Death comes to all humans, but how death is managed, symbolised and experienced varies widely, not only between individuals but also between groups. What then shapes how a society manages death, dying and bereavement today? Are all modern countries similar? How important are culture, the physical environment, national histories, national laws and institutions, and globalization? This is the first book to look at how all these different factors shape death and dying in the modern world. Written by an internationally renowned scholar in death studies, and drawing on examples from around the world, including the UK, USA, China and Japan, The Netherlands, Scandinavia and Eastern Europe. This book investigates how key factors such as money, communication technologies, the family, religion, and war, interact in complex ways to shape people’s experiences of dying and grief. Essential reading for students, researchers and professionals across sociology, anthropology, social work and healthcare, and for anyone who wants to understand how countries around the world manage death and dying.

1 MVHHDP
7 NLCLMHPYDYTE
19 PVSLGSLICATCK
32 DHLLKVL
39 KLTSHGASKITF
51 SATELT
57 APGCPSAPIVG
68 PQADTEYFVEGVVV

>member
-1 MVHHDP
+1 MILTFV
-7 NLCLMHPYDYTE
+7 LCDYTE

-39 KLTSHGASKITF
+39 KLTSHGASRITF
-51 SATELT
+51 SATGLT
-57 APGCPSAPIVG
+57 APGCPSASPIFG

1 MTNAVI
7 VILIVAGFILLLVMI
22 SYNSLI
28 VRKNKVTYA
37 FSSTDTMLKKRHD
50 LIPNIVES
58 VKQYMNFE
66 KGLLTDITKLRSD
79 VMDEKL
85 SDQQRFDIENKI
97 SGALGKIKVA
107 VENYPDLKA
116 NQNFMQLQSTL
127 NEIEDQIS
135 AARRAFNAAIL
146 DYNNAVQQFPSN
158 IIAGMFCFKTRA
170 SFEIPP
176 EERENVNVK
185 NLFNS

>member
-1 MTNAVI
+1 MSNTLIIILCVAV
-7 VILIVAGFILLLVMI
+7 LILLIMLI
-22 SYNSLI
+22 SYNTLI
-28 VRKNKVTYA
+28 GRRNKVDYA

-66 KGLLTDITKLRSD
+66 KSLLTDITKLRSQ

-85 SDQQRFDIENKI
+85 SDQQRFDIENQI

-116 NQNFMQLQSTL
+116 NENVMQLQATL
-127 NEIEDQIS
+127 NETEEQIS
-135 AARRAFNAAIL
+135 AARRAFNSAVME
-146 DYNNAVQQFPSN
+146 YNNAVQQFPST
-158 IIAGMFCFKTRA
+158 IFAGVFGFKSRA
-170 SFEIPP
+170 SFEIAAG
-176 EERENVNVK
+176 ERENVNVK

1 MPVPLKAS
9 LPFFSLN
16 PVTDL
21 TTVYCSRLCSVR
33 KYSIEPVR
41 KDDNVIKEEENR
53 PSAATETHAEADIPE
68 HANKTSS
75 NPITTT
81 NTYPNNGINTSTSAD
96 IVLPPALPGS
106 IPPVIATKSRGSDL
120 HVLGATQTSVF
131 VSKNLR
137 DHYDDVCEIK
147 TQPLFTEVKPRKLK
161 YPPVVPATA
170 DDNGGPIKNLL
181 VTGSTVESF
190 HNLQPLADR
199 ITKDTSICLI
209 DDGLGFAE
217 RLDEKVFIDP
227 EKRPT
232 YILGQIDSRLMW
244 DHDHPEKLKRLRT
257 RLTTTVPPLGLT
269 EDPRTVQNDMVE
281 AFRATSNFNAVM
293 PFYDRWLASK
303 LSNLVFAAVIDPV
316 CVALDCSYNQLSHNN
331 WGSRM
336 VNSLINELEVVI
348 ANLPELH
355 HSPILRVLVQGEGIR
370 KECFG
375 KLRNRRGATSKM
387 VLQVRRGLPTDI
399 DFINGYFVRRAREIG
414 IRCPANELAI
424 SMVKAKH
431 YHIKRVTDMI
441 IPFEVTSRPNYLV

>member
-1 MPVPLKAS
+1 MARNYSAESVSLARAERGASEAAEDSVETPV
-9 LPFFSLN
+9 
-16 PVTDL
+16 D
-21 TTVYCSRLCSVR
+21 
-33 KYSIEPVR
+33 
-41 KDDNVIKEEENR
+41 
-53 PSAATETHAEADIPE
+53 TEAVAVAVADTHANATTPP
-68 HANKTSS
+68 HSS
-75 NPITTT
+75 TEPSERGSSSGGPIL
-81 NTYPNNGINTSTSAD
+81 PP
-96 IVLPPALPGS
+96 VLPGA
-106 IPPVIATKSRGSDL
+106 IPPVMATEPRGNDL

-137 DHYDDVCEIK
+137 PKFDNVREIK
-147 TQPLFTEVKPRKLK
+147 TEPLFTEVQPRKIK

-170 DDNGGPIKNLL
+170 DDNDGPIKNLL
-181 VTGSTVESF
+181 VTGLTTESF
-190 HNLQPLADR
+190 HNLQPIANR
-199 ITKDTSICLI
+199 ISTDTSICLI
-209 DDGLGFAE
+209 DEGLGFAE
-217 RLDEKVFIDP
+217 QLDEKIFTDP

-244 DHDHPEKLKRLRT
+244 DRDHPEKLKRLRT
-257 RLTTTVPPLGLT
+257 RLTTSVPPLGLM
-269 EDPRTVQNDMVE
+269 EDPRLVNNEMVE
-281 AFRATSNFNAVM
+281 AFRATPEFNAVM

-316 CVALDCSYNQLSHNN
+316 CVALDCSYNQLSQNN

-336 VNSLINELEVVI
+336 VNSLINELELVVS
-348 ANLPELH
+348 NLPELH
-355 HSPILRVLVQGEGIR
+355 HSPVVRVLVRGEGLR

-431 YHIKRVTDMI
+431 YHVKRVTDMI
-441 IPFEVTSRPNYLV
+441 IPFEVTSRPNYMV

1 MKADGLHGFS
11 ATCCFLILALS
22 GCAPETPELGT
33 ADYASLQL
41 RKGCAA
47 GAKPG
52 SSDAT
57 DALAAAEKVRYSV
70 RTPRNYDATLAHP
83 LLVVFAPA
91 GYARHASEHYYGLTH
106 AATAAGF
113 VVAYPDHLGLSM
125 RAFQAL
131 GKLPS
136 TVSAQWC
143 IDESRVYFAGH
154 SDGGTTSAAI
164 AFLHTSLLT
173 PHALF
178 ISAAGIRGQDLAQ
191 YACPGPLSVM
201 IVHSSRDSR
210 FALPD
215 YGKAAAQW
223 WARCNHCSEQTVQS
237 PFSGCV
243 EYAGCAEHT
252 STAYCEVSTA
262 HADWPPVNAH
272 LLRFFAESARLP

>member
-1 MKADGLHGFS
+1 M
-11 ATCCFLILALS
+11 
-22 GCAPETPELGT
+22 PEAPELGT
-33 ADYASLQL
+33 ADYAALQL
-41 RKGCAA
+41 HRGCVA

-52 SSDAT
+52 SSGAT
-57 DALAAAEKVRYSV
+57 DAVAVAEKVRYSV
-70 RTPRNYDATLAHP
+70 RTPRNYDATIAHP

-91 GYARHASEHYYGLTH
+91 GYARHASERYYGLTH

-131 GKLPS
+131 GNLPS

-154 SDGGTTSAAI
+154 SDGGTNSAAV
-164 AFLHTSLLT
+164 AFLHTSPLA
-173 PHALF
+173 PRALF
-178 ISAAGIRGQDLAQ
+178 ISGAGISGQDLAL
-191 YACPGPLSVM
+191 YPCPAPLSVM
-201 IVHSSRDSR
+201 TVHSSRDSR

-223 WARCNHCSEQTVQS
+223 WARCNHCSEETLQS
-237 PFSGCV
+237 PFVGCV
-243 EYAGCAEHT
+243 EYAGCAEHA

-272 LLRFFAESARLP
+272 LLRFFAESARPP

Individual and Group

Individual and Group

Modernity and the Individual

Both Hofstede (2001) and Schwartz (2006) see cultures as spread along a continuum between social embeddedness in family, community and society, and personal autonomy. Hofstede defines the difference as follows:1

Individualism can be defined as a preference for a loosely-knit social framework in which individuals are expected to take care of only themselves and their immediate families.

Its opposite, Collectivism, represents a preference for a tightly-knit framework in society in which individuals can expect their relatives or members of a particular ingroup to look after them in exchange for unquestioning loyalty.

A society’s position on this dimension is reflected in whether people’s self-image is in terms of ‘I’ or ‘we’.

Many scholars argue that modernity fosters individualism. Following Giddens (1994) ...

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